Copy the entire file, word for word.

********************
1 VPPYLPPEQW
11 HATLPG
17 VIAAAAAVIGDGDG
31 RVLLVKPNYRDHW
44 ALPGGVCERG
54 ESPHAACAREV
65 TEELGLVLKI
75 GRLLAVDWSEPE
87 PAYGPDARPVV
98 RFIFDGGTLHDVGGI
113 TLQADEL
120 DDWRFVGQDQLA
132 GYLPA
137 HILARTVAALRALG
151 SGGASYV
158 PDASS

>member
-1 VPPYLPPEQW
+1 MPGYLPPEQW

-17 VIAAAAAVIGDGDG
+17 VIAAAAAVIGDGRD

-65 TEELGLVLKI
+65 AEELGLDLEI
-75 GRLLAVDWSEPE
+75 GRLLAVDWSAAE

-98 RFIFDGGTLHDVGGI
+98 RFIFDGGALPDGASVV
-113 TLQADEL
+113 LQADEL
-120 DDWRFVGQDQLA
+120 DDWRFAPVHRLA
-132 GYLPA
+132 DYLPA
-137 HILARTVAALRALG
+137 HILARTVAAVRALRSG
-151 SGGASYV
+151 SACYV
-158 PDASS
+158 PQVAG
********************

1 VPPYLPPEQW
11 HATLPG
17 VIAAAAAVIGDGDG
31 RVLLVKPNYRDHW
44 ALPGGVCERG
54 ESPHAACAREV
65 TEELGLVLKI
75 GRLLAVDWSEPE
87 PAYGPDARPVV
98 RFIFDGGTLHDVGGI
113 TLQADEL
120 DDWRFVGQDQLA
132 GYLPA
137 HILARTVAALRALG
151 SGGASYV
158 PDASS

>member
-1 VPPYLPPEQW
+1 MPGYLPPEQW

-17 VIAAAAAVIGDGDG
+17 VIAAAAAVIGDGRD

-65 TEELGLVLKI
+65 AEELGLDLEI
-75 GRLLAVDWSEPE
+75 GRLLAVDWSAAE

-98 RFIFDGGTLHDVGGI
+98 RFIFDGGALPDGASVV
-113 TLQADEL
+113 LQADEL
-120 DDWRFVGQDQLA
+120 DDWRFAPVHRLA
-132 GYLPA
+132 DYLPA
-137 HILARTVAALRALG
+137 HILARTVAAVRALRSG
-151 SGGASYV
+151 SACYV
-158 PDASS
+158 PQVAG